Converted bus to roll affordable groceries into food deserts


The Twin Cities Mobile Market will be on the road this summer, bringing affordable groceries to parts of the city where fresh food is rare.

The Business Journal reports the Amherst H. Wilder Foundation is behind the mobile market, which will be in a remodeled, refitted Metro Transit bus. The idea for the project comes from Wilder Foundation program director Leah Driscoll, who wrote her master's thesis on mobile markets in other cities.

"We are looking at access to healthy food as key factor in well-being," Driscoll said.

Lillie Suburban News reported the bus will offer fresh produce, dairy, cuts of meat, spices and some packaged goods. The food will be bought at wholesale prices and marked up just enough to cover costs, making it more affordable than comparable products at stand-alone stores.

The bus will likely go to a number of St. Paul locations, with a focus on the Dayton’s Bluff neighborhood. A citywide survey of residents found only a fifth of Dayton’s Bluff residents buy groceries in their own neighborhood. With many residents dependent on public transit, the goal is to make it easier to get fresh food within residents’ own neighborhoods.

The bus will get a makeover inside and out. The exterior will feature images of fresh produce, Driscoll said, “so it will be bold and beautiful."

Last month, Metro Transit's blog Rider's Almanac had a story about how some other retired Metro Transit buses sold at auction are being put to creative re-use by non-profits.

The Rock ‘n’ Read Project is gearing up for a summer debut. It will use computer programs and music to help students boost their reading skills.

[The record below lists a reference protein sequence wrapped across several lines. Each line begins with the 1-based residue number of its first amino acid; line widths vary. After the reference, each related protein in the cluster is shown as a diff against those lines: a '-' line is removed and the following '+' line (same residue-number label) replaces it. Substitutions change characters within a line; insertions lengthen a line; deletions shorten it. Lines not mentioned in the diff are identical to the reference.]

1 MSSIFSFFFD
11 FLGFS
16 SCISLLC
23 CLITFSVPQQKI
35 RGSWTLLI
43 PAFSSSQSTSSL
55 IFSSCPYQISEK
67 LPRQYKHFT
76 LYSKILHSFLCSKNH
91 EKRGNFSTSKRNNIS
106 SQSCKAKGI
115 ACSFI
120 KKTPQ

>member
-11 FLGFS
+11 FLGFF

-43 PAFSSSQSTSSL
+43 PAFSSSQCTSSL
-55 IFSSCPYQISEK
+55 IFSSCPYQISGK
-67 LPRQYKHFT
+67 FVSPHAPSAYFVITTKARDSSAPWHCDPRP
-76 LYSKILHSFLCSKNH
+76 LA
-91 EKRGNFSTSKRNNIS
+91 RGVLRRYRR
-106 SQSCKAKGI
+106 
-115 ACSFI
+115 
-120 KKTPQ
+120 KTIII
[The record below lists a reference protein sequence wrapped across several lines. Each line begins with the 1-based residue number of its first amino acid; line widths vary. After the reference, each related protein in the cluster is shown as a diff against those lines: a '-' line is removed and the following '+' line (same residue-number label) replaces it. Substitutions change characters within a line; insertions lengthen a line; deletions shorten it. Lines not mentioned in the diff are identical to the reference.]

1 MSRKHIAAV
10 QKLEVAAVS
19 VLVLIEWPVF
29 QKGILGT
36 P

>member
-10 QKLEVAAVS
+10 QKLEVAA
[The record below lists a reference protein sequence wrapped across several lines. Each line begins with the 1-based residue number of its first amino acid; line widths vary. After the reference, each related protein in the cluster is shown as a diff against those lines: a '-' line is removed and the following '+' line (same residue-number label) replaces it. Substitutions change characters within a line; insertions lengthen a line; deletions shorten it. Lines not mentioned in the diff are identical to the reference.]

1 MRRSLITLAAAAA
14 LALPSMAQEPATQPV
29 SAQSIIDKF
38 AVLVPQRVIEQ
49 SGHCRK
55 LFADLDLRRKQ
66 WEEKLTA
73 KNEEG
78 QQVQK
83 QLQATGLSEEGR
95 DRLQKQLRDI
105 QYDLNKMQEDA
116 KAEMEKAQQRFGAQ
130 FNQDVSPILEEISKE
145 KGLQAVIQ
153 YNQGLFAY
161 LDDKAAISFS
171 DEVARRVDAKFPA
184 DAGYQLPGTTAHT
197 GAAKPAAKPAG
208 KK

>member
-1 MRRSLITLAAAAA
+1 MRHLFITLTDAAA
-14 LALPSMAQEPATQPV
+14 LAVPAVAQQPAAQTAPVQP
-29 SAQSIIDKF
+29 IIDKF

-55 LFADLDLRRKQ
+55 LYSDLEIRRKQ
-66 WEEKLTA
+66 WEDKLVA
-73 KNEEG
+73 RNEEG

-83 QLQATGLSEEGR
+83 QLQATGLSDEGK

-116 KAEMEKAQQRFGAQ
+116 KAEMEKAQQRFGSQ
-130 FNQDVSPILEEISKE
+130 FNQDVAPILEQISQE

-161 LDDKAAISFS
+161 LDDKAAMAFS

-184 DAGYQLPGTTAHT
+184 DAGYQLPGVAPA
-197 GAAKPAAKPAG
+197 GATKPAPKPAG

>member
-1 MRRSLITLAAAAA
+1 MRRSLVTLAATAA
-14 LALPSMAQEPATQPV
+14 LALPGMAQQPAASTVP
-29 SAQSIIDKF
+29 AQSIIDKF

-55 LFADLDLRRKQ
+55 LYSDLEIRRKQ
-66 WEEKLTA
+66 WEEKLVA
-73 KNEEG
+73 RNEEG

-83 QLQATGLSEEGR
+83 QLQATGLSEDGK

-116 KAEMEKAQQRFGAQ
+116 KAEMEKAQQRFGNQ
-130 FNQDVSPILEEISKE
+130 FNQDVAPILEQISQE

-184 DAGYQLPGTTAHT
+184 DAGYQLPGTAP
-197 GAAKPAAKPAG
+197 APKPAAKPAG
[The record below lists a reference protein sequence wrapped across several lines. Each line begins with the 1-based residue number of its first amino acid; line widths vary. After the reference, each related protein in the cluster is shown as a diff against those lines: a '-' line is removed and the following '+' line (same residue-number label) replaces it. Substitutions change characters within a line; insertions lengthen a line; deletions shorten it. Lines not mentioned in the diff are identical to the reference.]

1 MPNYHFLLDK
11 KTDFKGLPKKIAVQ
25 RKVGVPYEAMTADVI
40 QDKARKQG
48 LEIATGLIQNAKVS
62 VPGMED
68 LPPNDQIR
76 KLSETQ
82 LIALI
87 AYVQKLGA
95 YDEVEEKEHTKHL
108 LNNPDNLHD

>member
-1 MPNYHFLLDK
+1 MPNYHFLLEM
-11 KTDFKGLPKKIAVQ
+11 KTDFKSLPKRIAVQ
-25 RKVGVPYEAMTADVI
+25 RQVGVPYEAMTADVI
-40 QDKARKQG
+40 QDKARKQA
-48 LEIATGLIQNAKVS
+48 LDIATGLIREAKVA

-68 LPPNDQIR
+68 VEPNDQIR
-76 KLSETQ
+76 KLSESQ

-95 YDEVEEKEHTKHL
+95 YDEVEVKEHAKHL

The Art Bus project (pictured) is a roaming artist studio for youth. It will drive throughout the metro to provide art programming at multifamily housing complexes, youth centers and areas where transportation can be a challenge

Regional and federal guidelines say a transit bus may remain in service for 12 years. Many Metro Transit buses that go up for auction at the conclusion of their in-service life are dismantled and sold for parts or acquired by private bus companies. Others have gone to smaller transit providers, and some have been shipped as far as Africa.

D.J. Jones of Hollandale, Minnesota drove a bus that he purchased to Chicago to be in the filming of Transformers 4. The bus was in hundreds of takes over a month of shooting, he said. Though largely painted over in orange and green, Jones captured a photo with the "Circle T" still visible on the roof (pictured). Be watching for it when the movie premieres in June. And be watching for that bus in real life!

“I'm taking my kids and we’re going to drive that bus to the movies when it comes out in the theaters,” Jones said.

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